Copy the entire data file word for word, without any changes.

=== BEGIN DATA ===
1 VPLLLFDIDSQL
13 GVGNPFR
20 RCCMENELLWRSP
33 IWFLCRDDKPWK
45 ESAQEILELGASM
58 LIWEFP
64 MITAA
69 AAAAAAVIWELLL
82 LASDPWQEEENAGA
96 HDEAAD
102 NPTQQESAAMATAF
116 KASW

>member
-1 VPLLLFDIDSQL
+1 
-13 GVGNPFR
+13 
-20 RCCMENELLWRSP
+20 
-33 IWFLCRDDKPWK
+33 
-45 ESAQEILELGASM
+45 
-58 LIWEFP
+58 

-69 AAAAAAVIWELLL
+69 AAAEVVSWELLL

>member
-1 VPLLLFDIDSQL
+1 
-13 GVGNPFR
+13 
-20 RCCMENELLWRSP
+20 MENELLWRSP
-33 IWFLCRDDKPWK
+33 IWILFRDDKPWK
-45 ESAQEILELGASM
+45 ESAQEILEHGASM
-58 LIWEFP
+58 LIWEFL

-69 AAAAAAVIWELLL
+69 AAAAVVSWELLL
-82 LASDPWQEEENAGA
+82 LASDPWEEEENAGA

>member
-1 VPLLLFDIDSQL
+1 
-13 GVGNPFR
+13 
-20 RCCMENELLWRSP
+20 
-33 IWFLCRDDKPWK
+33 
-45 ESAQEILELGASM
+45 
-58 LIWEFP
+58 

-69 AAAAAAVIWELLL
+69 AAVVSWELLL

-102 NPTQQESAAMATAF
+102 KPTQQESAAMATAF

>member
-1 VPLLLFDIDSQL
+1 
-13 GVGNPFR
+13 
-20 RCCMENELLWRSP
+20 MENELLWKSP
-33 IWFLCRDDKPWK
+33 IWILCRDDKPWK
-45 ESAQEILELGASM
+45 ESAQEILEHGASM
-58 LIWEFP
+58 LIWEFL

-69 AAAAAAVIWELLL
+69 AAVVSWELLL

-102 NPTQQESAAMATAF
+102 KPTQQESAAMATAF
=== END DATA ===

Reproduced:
1 VPLLLFDIDSQL
13 GVGNPFR
20 RCCMENELLWRSP
33 IWFLCRDDKPWK
45 ESAQEILELGASM
58 LIWEFP
64 MITAA
69 AAAAAAVIWELLL
82 LASDPWQEEENAGA
96 HDEAAD
102 NPTQQESAAMATAF
116 KASW

>member
-1 VPLLLFDIDSQL
+1 
-13 GVGNPFR
+13 
-20 RCCMENELLWRSP
+20 
-33 IWFLCRDDKPWK
+33 
-45 ESAQEILELGASM
+45 
-58 LIWEFP
+58 

-69 AAAAAAVIWELLL
+69 AAAEVVSWELLL

>member
-1 VPLLLFDIDSQL
+1 
-13 GVGNPFR
+13 
-20 RCCMENELLWRSP
+20 MENELLWRSP
-33 IWFLCRDDKPWK
+33 IWILFRDDKPWK
-45 ESAQEILELGASM
+45 ESAQEILEHGASM
-58 LIWEFP
+58 LIWEFL

-69 AAAAAAVIWELLL
+69 AAAAVVSWELLL
-82 LASDPWQEEENAGA
+82 LASDPWEEEENAGA

>member
-1 VPLLLFDIDSQL
+1 
-13 GVGNPFR
+13 
-20 RCCMENELLWRSP
+20 
-33 IWFLCRDDKPWK
+33 
-45 ESAQEILELGASM
+45 
-58 LIWEFP
+58 

-69 AAAAAAVIWELLL
+69 AAVVSWELLL

-102 NPTQQESAAMATAF
+102 KPTQQESAAMATAF

>member
-1 VPLLLFDIDSQL
+1 
-13 GVGNPFR
+13 
-20 RCCMENELLWRSP
+20 MENELLWKSP
-33 IWFLCRDDKPWK
+33 IWILCRDDKPWK
-45 ESAQEILELGASM
+45 ESAQEILEHGASM
-58 LIWEFP
+58 LIWEFL

-69 AAAAAAVIWELLL
+69 AAVVSWELLL

-102 NPTQQESAAMATAF
+102 KPTQQESAAMATAF